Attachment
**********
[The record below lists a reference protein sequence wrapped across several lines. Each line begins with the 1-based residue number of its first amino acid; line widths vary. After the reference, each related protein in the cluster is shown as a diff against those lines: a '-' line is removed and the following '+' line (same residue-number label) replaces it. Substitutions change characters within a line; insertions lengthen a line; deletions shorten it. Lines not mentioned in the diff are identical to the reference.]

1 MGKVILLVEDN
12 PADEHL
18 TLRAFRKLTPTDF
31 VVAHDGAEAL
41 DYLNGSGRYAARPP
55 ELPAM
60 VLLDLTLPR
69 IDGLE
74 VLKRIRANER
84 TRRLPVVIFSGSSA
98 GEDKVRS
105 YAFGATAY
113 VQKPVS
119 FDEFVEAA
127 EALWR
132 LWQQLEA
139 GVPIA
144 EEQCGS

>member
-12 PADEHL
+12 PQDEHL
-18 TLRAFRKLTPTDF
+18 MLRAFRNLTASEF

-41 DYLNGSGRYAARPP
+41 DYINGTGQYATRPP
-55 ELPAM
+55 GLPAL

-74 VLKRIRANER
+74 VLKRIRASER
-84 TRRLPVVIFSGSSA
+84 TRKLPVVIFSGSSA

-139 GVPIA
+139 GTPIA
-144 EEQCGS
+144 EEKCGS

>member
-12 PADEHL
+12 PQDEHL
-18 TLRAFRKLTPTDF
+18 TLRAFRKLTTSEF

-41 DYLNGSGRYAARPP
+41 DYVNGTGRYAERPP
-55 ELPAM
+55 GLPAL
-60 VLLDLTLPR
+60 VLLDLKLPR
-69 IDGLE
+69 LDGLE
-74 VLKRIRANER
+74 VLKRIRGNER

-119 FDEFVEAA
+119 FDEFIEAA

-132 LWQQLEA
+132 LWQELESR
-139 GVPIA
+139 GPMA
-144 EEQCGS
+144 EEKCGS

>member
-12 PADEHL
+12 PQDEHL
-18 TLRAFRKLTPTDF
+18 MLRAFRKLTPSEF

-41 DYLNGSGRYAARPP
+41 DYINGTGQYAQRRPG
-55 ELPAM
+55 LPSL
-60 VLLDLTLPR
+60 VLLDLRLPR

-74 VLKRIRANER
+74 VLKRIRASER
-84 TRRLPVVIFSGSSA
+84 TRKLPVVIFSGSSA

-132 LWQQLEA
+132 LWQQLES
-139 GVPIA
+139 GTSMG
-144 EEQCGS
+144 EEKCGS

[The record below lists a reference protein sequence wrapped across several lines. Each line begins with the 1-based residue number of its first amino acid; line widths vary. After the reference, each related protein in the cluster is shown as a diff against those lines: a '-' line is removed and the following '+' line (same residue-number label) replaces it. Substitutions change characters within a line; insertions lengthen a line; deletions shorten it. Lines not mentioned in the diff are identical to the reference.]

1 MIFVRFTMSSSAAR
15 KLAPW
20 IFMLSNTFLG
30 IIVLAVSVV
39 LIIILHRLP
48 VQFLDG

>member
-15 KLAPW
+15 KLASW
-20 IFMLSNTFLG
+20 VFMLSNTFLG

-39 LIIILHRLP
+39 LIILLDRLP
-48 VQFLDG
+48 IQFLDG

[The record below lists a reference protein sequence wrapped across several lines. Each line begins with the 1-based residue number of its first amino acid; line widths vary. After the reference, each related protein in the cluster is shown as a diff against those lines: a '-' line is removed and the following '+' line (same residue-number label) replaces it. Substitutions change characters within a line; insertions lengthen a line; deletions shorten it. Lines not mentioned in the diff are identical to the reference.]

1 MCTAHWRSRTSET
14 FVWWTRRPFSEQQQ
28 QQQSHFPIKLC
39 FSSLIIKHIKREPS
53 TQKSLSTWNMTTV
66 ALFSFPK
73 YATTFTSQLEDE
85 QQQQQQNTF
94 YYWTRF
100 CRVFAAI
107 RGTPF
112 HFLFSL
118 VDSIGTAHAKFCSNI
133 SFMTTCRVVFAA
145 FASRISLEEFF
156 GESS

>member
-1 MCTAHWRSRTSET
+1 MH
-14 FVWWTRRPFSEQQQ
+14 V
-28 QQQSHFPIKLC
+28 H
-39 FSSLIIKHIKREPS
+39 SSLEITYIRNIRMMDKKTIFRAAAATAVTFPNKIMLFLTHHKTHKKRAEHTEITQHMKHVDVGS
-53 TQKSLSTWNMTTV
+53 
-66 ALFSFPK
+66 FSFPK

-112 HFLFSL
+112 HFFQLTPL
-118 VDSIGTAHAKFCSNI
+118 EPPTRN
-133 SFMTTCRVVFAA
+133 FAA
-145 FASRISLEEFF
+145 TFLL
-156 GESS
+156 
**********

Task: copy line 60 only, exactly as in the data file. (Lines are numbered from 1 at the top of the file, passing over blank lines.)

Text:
>member